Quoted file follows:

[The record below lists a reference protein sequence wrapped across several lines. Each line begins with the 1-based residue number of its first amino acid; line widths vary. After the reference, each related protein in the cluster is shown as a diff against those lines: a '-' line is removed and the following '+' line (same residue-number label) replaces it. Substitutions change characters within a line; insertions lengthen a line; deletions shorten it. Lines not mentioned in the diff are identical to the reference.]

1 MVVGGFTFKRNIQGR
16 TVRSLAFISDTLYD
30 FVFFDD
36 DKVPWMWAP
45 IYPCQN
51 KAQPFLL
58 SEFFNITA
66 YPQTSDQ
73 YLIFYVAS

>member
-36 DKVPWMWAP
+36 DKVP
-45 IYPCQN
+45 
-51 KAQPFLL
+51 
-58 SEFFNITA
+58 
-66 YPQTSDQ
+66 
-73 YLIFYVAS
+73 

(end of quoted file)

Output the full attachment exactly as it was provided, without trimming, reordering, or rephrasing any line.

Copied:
[The record below lists a reference protein sequence wrapped across several lines. Each line begins with the 1-based residue number of its first amino acid; line widths vary. After the reference, each related protein in the cluster is shown as a diff against those lines: a '-' line is removed and the following '+' line (same residue-number label) replaces it. Substitutions change characters within a line; insertions lengthen a line; deletions shorten it. Lines not mentioned in the diff are identical to the reference.]

1 MVVGGFTFKRNIQGR
16 TVRSLAFISDTLYD
30 FVFFDD
36 DKVPWMWAP
45 IYPCQN
51 KAQPFLL
58 SEFFNITA
66 YPQTSDQ
73 YLIFYVAS

>member
-36 DKVPWMWAP
+36 DKVP
-45 IYPCQN
+45 
-51 KAQPFLL
+51 
-58 SEFFNITA
+58 
-66 YPQTSDQ
+66 
-73 YLIFYVAS
+73 